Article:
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- API data.hawaii.gov | Last Updated 2018-07-26T13:01:17.000Z
- API nasa-test-0.demo.socrata.com | Last Updated 2015-07-20T05:01:54.000Z
This Directory Interchange Format (DIF) describes a collection of fields for the GPM Level 3 IMERG *Final* Monthly 0.1 x 0.1 degree V03 (GPM_3IMERGM) at the NASA Goddard Earth Sciences (GES) Data and Information Services Center (DISC). The Integrated Multi-satelliE Retrievals for GPM (*IMERG*) is the unified U.S. algorithm that provides the Day-1 multi-satellite precipitation product for the U.S. GPM team. The precipitation estimates from the various precipitation-relevant satellite passive microwave (PMW) sensors comprising the GPM constellation are computed using the 2014 version of the Goddard Profiling Algorithm (GPROF2014), then gridded, intercalibrated to the GPM Combined Instrument product, and combined into half-hourly 0.1°x0.1° fields. These are provided to both the Climate Prediction Center (CPC) Morphing-Kalman Filter (CMORPH-KF) Lagrangian time interpolation scheme and the Precipitation Estimation from Remotely Sensed Information using Artificial Neural Networks – Cloud Classification System (PERSIANN-CCS) re-calibration scheme. In parallel, CPC assembles the zenith-angle-corrected, intercalibrated “even-odd” geo- IR fields and forward them to PPS for use in the CMORPH-KF Lagrangian time interpolation scheme and the PERSIANN-CCS computation routines. The PERSIANN-CCS estimates are computed (supported by an asynchronous re-calibration cycle) and sent to the CMORPH-KF Lagrangian time interpolation scheme. The CMORPH-KF Lagrangian time interpolation (supported by an asynchronous KF weights updating cycle) uses the PMW and IR estimates to create half-hourly estimates. The IMERG system is run twice in near-real time • “Early” multi-satellite product ~4 hr after observation time and • “Late” multi-satellite product ~12 hr after observation time, and once after the monthly gauge analysis is received • “Final” satellite-gauge product ~2 months after the observation month. The baseline is for the (near-)real-time Early and Late half-hour estimates to be calibrated with climatological coefficients that vary by month and location, while in the Final post-real-time run the multi-satellite half-hour estimates are adjusted so that they sum to a monthly satellite-gauge combination. In all cases the output contains multiple fields that provide information on the input data, selected intermediate fields, and estimation quality. Release document: http://pmm.nasa.gov/sites/default/files/document_files/IMERG_FinalRun_Day1_release_notes.pdf Other key documents: Technical document and acronyms: http://pmm.nasa.gov/sites/default/files/document_files/IMERG_doc.pdf Algorithm Theoretical Basis Document (ATBD): http://pmm.nasa.gov/sites/default/files/document_files/IMERG_ATBD_V4.4.pdf In brief, the input precipitation estimates computed from the various satellite passive microwave sensors are intercalibrated to the GPM Combined Instrument product (because it is presumed to be the best snapshot GPM estimate), then “morphed” and combined with microwave precipitation-calibrated geo-IR fields, and adjusted with monthly surface precipitation gauge analysis data (where available) to provide half-hourly and monthly precipitation estimates on a 0.1° lat./long. grid over the domain 60°N-S. Precipitation phase is diagnosed using analyses of surface temperature, humidity, and pressure. The current period of record is mid-March 2014 to the present (delayed by about 2 months).The Integrated Multi-Satellite Retrievals for GPM (IMERG) algorithm is designed to leverage the international constellation of precipitation-relevant satellites to create a long record of uniformly time/space gridded precipitation estimates for the globe. The algorithm is focused on creating the best estimate at each time step, meaning that it is not a Climate Data Record, although the ideal is as homogenous a record as possible.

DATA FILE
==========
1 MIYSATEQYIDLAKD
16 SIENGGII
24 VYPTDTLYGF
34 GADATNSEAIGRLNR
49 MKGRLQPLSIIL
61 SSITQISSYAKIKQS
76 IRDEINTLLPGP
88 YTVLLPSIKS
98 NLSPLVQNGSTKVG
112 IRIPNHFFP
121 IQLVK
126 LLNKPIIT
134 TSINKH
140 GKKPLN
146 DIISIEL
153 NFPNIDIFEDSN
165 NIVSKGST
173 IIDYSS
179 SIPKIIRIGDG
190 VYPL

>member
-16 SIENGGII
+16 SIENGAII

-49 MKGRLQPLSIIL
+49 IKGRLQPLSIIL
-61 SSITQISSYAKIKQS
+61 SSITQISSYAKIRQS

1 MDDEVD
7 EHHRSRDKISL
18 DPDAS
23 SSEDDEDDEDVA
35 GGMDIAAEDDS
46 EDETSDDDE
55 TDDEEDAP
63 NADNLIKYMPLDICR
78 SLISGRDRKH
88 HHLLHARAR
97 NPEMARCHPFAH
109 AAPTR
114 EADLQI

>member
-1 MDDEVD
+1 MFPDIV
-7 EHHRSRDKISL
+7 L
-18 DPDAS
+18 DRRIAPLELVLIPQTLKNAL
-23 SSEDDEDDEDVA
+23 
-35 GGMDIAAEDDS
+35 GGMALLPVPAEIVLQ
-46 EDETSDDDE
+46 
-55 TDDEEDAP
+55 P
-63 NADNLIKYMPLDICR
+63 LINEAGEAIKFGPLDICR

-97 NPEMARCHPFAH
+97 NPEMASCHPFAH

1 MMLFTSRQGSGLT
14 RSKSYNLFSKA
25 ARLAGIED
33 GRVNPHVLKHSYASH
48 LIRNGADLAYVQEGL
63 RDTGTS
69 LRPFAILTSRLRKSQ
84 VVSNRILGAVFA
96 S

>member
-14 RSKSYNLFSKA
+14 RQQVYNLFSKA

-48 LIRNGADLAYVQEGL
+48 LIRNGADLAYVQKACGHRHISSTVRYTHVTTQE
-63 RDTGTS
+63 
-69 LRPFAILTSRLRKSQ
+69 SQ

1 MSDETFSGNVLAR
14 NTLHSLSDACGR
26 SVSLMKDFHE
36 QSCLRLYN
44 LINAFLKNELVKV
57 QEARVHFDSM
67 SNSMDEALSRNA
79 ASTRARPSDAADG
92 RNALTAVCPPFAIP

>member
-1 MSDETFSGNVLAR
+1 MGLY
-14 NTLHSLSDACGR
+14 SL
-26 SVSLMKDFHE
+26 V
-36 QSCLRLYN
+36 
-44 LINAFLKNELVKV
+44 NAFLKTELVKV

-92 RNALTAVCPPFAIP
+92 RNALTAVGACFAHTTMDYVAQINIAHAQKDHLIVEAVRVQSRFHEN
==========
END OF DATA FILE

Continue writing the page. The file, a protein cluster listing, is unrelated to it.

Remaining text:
- API data.cityofgp.com | Last Updated 2019-10-31T15:14:19.000Z
Major access points and markers, trails, trails - gravel, trails - natural surface and trails . Historical linework shows only if trail is present or not, recent dev'ts show actual location of trail from asbuilt drawing offsets.
- API data.cityofgp.com | Last Updated 2016-11-14T20:56:27.000Z
City of Grande Prairie Snow and Ice Control Policy 606 - Schedule 5 Residential by Day
- API nasa-test-0.demo.socrata.com | Last Updated 2015-07-20T04:56:05.000Z
This data set contains a series of land surface parameters simulated from the Noah land-surface model (LSM) for Phase 2 of the North American Land Data Assimilation System (NLDAS-2). The data are in 1/8th degree grid spacing and range from Jan 1979 to the present. The temporal resolution is monthly. The file format is WMO GRIB-1. The NLDAS-2 monthly Noah model data were generated from the NLDAS-2 hourly Noah model data, as monthly accumulation for rainfall, snowfall, subsurface runoff, surface runoff, total evapotranspiration, and snow melt, and monthly average for other variables. Monthly period of each month is from 00Z at start of the month to 23:59Z at end of the month, except the first month (Jan 1979) that starts from 00Z 02 Jan 1979. Also for the first month (Jan 1979), because the variables listed as instantaneous in the README file (http://hydro1.sci.gsfc.nasa.gov/data/s4pa/NLDAS/README.NLDAS2.pdf) do not have valid data exactly on 00Z 02 Jan 1979, and this one hour is not included in the average for this month only. Brief description about the NLDAS-2 monthly Noah model can be found from the GCMD DIF for GES_DISC_NLDAS_NOAH0125_H_V002 at http://gcmd.gsfc.nasa.gov/getdif.htm?GES_DISC_NLDAS_NOAH0125_H_V002. Details about the NLDAS-2 configuration of the Noah LSM can be found in Xia et al. (2012). The NLDAS-2 Noah monthly data contain fifty-two fields. The data set applies a user-defined parameter table to indicate the contents and parameter number. The GRIBTAB file (http://disc.sci.gsfc.nasa.gov/hydrology/grib_tabs/gribtab_NLDAS_NOAH.002.txt) shows a list of parameters for this data set, along with their Product Definition Section (PDS) IDs and units. For information about the vertical layers of the Soil Moisture Content (PDS 086), Soil Temperature (PDS 085), and Liquid Soil Moisture Content (PDS 151) please see the README Document at ftp://hydro1.sci.gsfc.nasa.gov/data/s4pa/NLDAS/README.NLDAS2.pdf or the GrADS ctl file at ftp://hydro1.sci.gsfc.nasa.gov/data/gds/NLDAS/NLDAS_NOAH0125_M.002.ctl.